It's hard for a wife to pick up her cross and follow Jesus when she
is left at home with her children, while her husband is having a good
time with his favorite mistress. It's hard for a young man to pick
up his cross and follow Jesus after a drunken driver has doomed him
to spend the rest of his life on a wheelchair.
What do people like these do when the cross that has suddenly been
thrust upon them seems to exceed their strength to carry it? What do
we do when a cross suddenly thrust upon us seems too heavy to carry?
When such a cross finds its way into our life, we must recall that
there was a time in the life of Jesus when his cross was too heavy.
And when that time came, Jesus had to accept the help of a stranger,
Simon of Cyrene.
If the Son of God had the humility to do this, then certainly we
should have the humility to follow suit. When the cross in our life
becomes too heavy for us to carry, we should reach out for help as
To whom do we reach out? First and foremost, we should reach out to
Jesus himself. Aside from reaching out to Jesus, however, we should
also reach out to other people - a spouse, a parent, a priest, a
sister, or a professional counselor, if need be.
Let us close with a prayer:
Give us the grace, Lord, to be persons of the Gospel.
Help us to love you above all things.
Give us your strength, Lord,
To take up our cross and follow you.
Give us your strength, Lord.
For sometimes things get tough,
And we are ready to quit.
Give us your love, Lord.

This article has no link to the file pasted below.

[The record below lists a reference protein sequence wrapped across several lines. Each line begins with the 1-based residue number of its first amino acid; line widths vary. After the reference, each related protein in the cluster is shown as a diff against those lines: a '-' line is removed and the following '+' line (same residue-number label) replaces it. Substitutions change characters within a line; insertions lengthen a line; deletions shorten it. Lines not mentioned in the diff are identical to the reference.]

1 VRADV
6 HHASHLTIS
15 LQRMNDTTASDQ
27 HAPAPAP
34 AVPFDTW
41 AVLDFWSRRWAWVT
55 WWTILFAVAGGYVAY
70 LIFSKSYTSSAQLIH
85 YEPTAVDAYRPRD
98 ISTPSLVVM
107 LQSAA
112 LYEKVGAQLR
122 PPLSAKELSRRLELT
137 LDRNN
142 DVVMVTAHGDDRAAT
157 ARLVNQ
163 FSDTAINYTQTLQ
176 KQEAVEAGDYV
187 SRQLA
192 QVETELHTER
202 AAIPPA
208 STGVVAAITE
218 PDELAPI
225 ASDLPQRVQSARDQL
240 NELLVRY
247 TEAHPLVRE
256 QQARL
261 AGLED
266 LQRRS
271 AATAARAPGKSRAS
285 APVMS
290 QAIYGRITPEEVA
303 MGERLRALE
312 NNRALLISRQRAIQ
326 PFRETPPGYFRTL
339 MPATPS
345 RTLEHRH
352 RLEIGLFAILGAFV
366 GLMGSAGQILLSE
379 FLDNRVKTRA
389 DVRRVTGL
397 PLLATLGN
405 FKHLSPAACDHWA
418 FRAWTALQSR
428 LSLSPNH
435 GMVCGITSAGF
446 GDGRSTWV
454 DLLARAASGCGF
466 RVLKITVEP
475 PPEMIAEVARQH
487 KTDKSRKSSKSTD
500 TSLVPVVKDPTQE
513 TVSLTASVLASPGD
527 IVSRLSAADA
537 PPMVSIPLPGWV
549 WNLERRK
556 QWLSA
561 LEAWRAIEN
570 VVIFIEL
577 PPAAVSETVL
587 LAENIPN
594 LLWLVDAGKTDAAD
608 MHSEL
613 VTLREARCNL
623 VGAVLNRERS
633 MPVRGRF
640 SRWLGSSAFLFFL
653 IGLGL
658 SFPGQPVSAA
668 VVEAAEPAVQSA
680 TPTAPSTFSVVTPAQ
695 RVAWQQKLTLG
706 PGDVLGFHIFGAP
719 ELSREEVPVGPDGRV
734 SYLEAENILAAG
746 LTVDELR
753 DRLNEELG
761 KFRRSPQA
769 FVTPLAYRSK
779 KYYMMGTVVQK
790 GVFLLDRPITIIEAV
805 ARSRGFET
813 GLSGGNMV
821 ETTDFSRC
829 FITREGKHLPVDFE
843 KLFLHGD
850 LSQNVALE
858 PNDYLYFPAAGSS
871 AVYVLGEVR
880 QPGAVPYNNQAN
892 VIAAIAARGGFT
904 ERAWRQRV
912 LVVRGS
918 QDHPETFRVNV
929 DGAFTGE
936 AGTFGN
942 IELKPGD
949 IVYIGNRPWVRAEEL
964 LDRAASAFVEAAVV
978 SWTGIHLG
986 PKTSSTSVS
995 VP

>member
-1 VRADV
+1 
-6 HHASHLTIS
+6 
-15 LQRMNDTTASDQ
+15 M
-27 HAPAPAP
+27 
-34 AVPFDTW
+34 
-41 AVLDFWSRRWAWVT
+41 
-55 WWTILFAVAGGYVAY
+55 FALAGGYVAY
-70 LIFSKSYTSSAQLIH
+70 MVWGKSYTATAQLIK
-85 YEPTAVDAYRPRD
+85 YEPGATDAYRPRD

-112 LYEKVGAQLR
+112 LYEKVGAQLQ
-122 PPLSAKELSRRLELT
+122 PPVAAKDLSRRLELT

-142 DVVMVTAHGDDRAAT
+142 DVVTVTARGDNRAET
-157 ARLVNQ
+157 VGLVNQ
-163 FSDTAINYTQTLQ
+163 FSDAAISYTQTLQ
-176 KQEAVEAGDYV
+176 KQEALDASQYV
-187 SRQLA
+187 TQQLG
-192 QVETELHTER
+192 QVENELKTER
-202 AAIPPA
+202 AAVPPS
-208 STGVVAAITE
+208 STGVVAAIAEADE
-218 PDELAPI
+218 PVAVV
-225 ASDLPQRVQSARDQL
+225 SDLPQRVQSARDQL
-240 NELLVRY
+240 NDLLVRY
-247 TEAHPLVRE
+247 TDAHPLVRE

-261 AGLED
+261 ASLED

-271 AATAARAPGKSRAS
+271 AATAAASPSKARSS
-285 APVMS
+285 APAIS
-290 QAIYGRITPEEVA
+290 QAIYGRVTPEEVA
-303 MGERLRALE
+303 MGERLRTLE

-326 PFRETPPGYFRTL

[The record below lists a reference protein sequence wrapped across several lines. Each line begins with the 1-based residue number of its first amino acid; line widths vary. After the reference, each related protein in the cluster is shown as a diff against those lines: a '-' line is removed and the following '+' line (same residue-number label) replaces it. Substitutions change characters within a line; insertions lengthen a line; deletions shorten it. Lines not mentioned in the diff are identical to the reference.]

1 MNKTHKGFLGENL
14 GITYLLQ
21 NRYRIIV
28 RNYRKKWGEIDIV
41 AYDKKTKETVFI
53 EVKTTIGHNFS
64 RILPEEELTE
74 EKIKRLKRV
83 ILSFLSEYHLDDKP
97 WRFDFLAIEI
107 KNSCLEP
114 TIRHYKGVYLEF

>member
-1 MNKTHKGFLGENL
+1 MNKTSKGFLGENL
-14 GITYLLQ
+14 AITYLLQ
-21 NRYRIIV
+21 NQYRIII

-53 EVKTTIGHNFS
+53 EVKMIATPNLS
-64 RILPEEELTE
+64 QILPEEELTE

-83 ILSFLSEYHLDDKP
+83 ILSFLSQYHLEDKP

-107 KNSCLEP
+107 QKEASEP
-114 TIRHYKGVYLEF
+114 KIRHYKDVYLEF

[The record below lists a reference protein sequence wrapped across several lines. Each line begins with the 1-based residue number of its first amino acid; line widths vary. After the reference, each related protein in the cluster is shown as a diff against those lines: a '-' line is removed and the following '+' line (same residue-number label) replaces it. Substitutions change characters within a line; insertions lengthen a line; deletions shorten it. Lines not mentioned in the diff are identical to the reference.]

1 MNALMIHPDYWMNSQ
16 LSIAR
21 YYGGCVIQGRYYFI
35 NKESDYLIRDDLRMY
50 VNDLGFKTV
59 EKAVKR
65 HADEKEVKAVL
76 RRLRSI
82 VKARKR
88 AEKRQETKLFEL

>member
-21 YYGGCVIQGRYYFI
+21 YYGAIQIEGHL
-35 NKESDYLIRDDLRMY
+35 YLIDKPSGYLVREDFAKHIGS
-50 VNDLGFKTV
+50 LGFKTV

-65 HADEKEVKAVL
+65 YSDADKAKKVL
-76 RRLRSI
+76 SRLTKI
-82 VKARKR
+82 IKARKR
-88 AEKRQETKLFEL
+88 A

Because sometimes people reject us,
And we are tempted to hate.
Give us your eyes, Lord.
Because sometimes life gets dark,
And we lose our way.
Give us your courage, Lord.
Because often we are put under pressure,
And it's hard to do what is right.
Give us yourself, Lord.
Because our hearts were made for you,
And we will not rest until we rest in you. Amen.
We pray ...
- for a deep and profound respect for life, especially for the
- for the speedy recovery of Felicitas (Embi) Simeon.
- for the special intentions of Veronica Adriano, Noel Tanjeco,
- for the eternal repose of the soul of Jaime Cardinal Sin, D.D.
Eternal rest grant unto him and may perpetual light shine upon him.
May he rest in peace.
- for all the prayer intentions in the MTQ Dailyprayer Diary.
- In Memoriam: Pelagia C. Tan
- for world peace and reconciliation.
Finally, we pray for one another, for those who have asked our
prayers and for those who need our prayers the most.
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2005 Daily-Homily (c)